• Britta Unfiltered says:

      Yeah, I think so too, there were a lot of people that night who were uncomfortable with all the celebrating. I was one of them. To me the whole night felt somber because of the sad and terrifying memories of 9/11 it brought back. Plus I just can’t celebrate the death of a human being no matter who it is. It’s just not my style. But then again, I wasn’t in any of the cities hit on 9/11, I didn’t lose anyone I know in the attacks, so I probably don’t get to have a say in the matter on how other people celebrated the killing. Probably not my business.
      And I liked the focus on the pilots as well. My stepfather is a pilot for a commercial airline, and his life changed in major ways after that day.

  19. Charlotte Hendry says:

    I don’t get this Sorkin hate. Subpar writing he? Granted this show has some start up issues to iron out, but it is by far more interesting than the majority of the dredge that clogs up our television screens (on both sides of the Atlantic BTW).
    Is it a documentary? No, nor is it intended as one. Are the ppl in the newsroom a little too saintlike and perfect at times. Yes and thank heaven’s for that, ten minutes of biased shouting on FOX (or msnbc for that matter) that is passed of as journalism makes me flee to this utopia of the fourth estate every Sunday.
    Just like the Bartlet administration was a nice (if utopic) escape for most Europeans after Bush jr. (still inexplicably to us) got re-elected.

  20. Amy says:

    I am going to read this blog/review from now on. I read another one who had a completely different take on the episode and I was beginning to wonder if we had watched the same show. That reviewer has never liked the show and I don’t know why I kept reading his reviews…I guess I thought he would eventually let go of his ‘criticisms’ and enjoy the show for what it is. But if he couldn’t see this episode for the wonderful piece of television that is was then there is no hope for him. On a more shallow note…I can’t deal with Maggie anymore. She is just over the top and too silly to be believable. I love Jim and can’t imagine what it is he sees in her. Or Don, for that matter. And after last night, I am rooting for the slutty roommate to win the Jim prize!

  21. kate says:

    I liked this episode. It was a bit slow at first but the last half hour our so was terrific. The whole plane thing was hilarious, I really laughed over how complete strangers were up to date on Don’s love life to the point where they’re making astute observations and hypotheses. I really liked how Will told Lonny the news, and then had Lonny tell the two cops. That was touching.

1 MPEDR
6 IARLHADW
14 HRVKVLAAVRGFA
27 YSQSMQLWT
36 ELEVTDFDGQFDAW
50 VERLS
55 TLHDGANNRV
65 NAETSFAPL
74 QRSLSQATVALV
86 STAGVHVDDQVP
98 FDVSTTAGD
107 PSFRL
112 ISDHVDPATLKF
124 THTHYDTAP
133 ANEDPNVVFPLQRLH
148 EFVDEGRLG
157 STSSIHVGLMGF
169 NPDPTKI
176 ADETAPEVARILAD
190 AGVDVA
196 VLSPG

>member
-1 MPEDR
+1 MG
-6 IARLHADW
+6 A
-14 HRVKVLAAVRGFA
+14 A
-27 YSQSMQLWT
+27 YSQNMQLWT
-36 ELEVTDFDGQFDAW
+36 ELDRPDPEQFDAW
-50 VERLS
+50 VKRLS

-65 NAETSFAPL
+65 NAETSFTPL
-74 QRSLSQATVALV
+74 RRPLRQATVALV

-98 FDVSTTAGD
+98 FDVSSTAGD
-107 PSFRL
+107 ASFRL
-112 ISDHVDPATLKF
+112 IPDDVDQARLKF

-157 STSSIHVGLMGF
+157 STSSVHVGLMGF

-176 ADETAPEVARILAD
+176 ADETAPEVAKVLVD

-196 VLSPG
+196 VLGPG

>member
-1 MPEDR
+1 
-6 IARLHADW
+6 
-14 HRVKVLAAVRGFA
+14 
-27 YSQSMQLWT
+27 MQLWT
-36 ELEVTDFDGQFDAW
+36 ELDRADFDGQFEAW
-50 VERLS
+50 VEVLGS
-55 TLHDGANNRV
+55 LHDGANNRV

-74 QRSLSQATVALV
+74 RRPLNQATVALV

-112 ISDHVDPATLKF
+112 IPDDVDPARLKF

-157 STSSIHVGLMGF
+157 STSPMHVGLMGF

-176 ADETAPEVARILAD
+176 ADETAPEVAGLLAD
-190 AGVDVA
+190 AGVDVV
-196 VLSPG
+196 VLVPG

I was at home with my family that night when the announcement came down. It was a really good day.

  22. allaroundthetown says:

    Great recap,and really loved this episode, especially Don telling the pilots and Lonny telling the police – news comes in all kinds of different forms, and this made it special.

  23. digitalred93 says:

    “Between the Olympics and this episode, I’m primed to accept any evidence of American exceptionalism. U-S-A! U-S-A!)”

    Mars Curiosity’s landing makes us 3-0. Yes, we still have it in us to be exceptional.

  24. Personally I liked last week’s episode a whole lot better, but different preferences, I guess. I did like all ths scenes with Sloan, Don and Elliot. Even the pilot scene was good, ableit a bit cheesy. The weak spot was anything to do with Maggie. No offense, but demanding Jim to break up with Lisa is one thing, but demanding to break up with her at that moment, during all the chaos, while being stuck in the newsroom where Lisa couldn’t escape Jim afterwards is a whole other story.

    I just find the romance aspect weak at times. So Maggie, although getting better, is still my least favourite character. But the episode, if I forget about Maggie and Jim’s plotline, was good. Just not my favourite episode.